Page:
Teachers can help break the deafening silence


They were a happy family with a gifted daughter, but by the time she reached the higher grades, there were signs that everything was not quite as it seemed.  She stopped worrying about her appearance, refused to attend a summer camp even though she had gone happily every year previously. She spent a lot of time alone in her bedroom and had trouble sleeping. This girl had been a popular, social child but now, she no longer wanted to spend time with her friends and her grades went down.  When friends called, she seldom agreed to talk to them. One day, she told her parents tearfully that she was hearing voices and that somebody was out to get her. Her parents, who are friends of mine, told me later that they felt as though a bomb had been dropped onto their family. They made an appointment to see a psychiatrist.

That was the beginning. They also made a point of speaking to the school counselor to find out whether any of their daughter’s teachers or fellow students had noticed changes in her behavior. They also make a point of asking her friends whether they had been aware of changes and if so, which of her behaviors seemed the most serious. Did they ever think of speaking to her parents or didn’t they know how to approach this difficult subject. Did they wonder how her family must have felt? Did they think that going to a psychiatrist would help? Did they think that anybody was to blame – their friend’s parents, or even themselves? In retrospect, they were asked what they thought they could have or should have done – if anything.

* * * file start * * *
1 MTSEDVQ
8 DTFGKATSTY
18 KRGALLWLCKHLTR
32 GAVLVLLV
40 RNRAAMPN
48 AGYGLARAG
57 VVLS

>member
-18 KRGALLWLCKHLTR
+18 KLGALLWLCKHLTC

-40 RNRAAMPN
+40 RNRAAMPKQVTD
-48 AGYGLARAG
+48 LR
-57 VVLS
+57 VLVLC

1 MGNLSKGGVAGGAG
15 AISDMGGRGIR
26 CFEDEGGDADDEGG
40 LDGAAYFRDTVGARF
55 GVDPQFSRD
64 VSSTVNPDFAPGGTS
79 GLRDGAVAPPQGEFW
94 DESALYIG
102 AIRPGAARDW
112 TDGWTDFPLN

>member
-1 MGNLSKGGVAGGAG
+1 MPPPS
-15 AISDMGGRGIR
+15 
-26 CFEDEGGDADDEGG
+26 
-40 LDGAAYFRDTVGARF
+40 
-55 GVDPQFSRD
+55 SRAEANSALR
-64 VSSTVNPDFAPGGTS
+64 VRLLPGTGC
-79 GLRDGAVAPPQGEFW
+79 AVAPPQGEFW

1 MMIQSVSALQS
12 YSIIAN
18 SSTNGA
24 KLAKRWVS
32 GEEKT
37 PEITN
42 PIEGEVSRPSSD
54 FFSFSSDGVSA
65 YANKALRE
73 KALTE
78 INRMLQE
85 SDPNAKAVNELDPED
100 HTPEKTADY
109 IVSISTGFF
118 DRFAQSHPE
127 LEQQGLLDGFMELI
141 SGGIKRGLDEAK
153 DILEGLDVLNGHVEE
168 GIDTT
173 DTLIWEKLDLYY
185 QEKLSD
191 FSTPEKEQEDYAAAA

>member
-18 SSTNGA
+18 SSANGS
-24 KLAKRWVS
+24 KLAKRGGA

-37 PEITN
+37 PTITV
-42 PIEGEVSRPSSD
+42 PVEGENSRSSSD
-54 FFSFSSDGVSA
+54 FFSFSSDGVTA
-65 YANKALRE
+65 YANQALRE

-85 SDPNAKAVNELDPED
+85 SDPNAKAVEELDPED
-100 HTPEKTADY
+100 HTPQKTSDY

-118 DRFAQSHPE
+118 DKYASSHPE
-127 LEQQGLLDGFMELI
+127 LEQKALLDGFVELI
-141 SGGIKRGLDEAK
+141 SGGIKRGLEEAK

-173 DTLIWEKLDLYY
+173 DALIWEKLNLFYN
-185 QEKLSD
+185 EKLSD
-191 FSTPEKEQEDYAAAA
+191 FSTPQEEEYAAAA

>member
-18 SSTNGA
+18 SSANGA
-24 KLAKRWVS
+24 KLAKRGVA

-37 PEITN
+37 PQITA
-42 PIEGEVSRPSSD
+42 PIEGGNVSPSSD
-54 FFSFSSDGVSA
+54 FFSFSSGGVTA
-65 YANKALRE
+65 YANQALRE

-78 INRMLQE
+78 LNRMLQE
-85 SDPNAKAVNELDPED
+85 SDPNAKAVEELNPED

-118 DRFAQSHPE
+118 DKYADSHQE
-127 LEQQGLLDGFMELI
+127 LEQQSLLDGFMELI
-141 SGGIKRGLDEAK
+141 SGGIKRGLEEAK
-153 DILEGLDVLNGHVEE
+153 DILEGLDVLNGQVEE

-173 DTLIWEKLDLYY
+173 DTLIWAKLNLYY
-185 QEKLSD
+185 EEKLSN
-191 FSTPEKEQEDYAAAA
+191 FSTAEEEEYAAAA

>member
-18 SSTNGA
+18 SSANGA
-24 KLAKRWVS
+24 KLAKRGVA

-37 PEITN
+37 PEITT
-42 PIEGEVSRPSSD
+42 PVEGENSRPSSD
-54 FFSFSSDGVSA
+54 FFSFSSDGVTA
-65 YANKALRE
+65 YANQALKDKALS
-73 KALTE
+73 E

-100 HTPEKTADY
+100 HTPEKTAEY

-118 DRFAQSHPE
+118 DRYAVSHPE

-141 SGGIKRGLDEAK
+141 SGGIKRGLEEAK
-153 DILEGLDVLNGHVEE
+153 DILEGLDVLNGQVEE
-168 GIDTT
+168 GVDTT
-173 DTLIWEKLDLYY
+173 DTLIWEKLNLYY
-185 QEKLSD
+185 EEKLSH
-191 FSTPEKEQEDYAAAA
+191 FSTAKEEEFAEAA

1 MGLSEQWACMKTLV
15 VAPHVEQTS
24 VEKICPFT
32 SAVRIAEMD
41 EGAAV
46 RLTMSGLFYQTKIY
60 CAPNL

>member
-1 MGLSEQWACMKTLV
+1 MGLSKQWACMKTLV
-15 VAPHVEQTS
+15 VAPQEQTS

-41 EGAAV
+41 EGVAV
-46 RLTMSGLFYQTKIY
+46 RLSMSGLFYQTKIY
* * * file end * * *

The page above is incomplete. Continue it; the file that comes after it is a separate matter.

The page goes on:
A mental illness is not easy to spot and is often mistaken for drug or alcohol abuse and someone suffering from a mental illness often uses these substances to relieve their symptoms.  But, if a teacher or a student’s friend is concerned about his/her behavior, it is essential to pass on this information to an adult – any adult.

What we all  need to remember at all times is that a mental illness is a physical illness – something in the chemistry or structure of a person’s brain has gone wrong so there is need for compassion to be shown and no need for stigma at all.;

classroom

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One thought on “Teachers can help break the deafening silence

  1. Elaine Benton

    Excellent point made. Teachers should be more aware of pupils, and not automatically assume a child is “naughty” or taking illegal drugs. Teachers should be informed about various symptoms that are exhibited when a student is suffering from a mental illness. A lot of wasted time and unnecessary grief could be saved. Education and awareness is paramount.

    Reply

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